Deliberately conceding a 5m scrum is a cardinal sin.  Usually.  But with current interpretations making maul defence impossible against well drilled units the lottery of the scrum has a certain attraction.

Tigers chipped into the lead with a Burns penalty after a collapsed scrum, reading the wind or getting lucky with the swerve as it carved its way left to right and through the middle.  

Newcastle caused problems every time they attacked.  Catterick was an impish threat reminiscent of Healey in his pomp, the evasion, the visions, the ahem, "tactical" kicking.  Sinoti Sinoti was equally dangerous with ball in hand.  A hitchkicker defenders naturally stand off him afraid of over committing.

Tigers cut back to 7-6 following an impressive Tait break down the left and a Newcastle penalty in the ruck but it was not long before Newcastle extended their advantage.  With Tom Croft down injured Tigers had the ball slightly outside the 22, unable to kick directly to touch Burns heaved the ball down centre field.

Alex Tuilagi, needing no introduction, bulldozed his way through the Tigers defence.  Morris nailed him and with the help of Pearce kept the behemoth out.  Newcastle quickly swung the play to the opposite flank and Sinoti.  Sinoti stepped in, he stepped out.  He wriggled his way over, freeing his arms to slam the ball home as his body was being dragged into touch.

The wide conversion was dragged wider and halftime was quickly signaled.

The second half was different.  Salvi was introduced for Croft, Bell for Morris and Crane for Pearce all in the first ten minutes.  They made an impact as Tigers firstly subdued Newcastle's attack.  Catterick had their one golden chance in the second period, after some neat interpassing of the Falcon's pack he broke free only for a Sam Harrison lunge to dislodge the ball.

Tigers forwards were introduced to each other at half time and told, it seems, that they were in fact allowed to pass the ball and that despite the smells it was probably a good idea to get close and support the man in possesion of it.

These revolutionary tactics bore immediate rewards as Tigers became noticeably more fluent with Crane a real influence on proceedings.  New leaf freshly turned over, along with the ball, Tigers attacked through Goneva and Mulipola.  The momentum building until Newcastle offended Tigers closed the gap to 3.

Catterick's kick off drifted on the wind directly into touch.  Tigers replaced the entire front row to immediate effect as Rizzo had Newcastle's loan prop Rogers in all sorts of trouble.  Burns was short but the momentum was with Tigers as Gibson rose to deny the Falcons' clearance.

Tigers were now rampant and Newcastle badly retreating into their shell.  A Tigers attack or two were denied for attacking penalties but the collisions and the rucks were only going one way now.  It was Michele Rizzo who burst through, with Balmain joining to create the maul that Newcastle dragged down, Burns kicked cross field but to noting.  To the corner and another maul.  Dragged down again.  Another advantage.  Another cross field kick.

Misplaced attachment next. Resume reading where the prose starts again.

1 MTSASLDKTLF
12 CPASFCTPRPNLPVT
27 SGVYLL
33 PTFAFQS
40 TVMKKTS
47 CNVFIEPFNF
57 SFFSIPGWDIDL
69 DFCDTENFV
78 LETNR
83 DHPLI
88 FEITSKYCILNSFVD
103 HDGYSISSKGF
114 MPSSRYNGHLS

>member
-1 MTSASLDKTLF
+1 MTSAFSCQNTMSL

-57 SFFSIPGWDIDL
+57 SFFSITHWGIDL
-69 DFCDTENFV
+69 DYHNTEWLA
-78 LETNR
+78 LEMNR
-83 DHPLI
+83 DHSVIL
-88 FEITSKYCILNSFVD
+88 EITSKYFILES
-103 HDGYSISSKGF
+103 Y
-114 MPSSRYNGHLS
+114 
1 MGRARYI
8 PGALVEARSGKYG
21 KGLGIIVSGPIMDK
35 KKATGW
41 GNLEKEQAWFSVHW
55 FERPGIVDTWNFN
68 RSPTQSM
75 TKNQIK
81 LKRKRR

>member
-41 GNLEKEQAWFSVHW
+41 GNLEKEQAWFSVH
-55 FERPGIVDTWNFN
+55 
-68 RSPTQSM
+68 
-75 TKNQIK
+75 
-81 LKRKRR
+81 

But this time it worked.  Mat Tait leaped into younger brother Alex, knee high in the traditional style he could not claim the ball but did enough to disrupt his sibling.  The ball spilling loose on the plastic turf.  Bell swept forward and applied the finish.

It went to the TMO.  And he looked. And we looked.  And I couldn't see anything at all as it was at the other side of the ground.  But he gave it.  On reviewing the highlights he could hardly have done anything else, Mat Tait does not touch the ball but he is clearly trying to.

Burns was faced with the crucial conversion.  Miss and Newcastle would have ample time to pressure Luke Pearce into finding a penalty against us, whether one existed or not, but succeed and we are immune to the penalty and can defend with the extra edge that a 4 point cushion allows.

From the same spot that Catterick missed the Bath born fly half made no mistake, the wind mercifully quiet as he struck it elegantly through the posts.

In the end Tigers should have been awarded another try.  Burns swopped on a free ball and an ingenious kick pass from Mele to Thompson brought Tigers onto the goal line again.  Jordan Crane picked his spot through the ruck and went for the try.  One camera showed him well over the line, but unsure on the grounding, and another showed him on the ground but not where he was in relation to the line.  Apparently it is beyond the wit of Trevor Fisher to add these images together to make a try.

With a bizarre penalty at the resultant scrum Newcastle had a lifeline but never looked capable of the unlikely 90m try.

And Tigers remarkable season of utterly unremarkable games carries on.  Despite the first hour.  Despite a points difference of +7.  Despite ourselves.  The dream of the double lives on.

Sunday, 1 March 2015

Tigers munch Sharks

Tigers moved to within one point of second place with a comprehensive 28-8 victory at home to Sale, stretching their winning run against the Sharks to 12 games and almost 6 years.  After two tryless games Tigers fell just short of the bonus point despite a frantic final minute searching for the point that would have put us joint second.

Tigers opened the scoring after just 5 minutes with a Freddie Burns penalty; Seremaia Bai had made a telling break up the right touchline that set the tone for the performance.  Tigers will be disappointed that 10 minutes in the Sale half ended with the opponents leveling the score.  After a contentiously awarded Sale lineout the Sharks surged forward 10 meters in a driving maul before Neil Briggs collapsed it as it passed halfway.  Nick Macleod nailed the 50m kick for 3-3.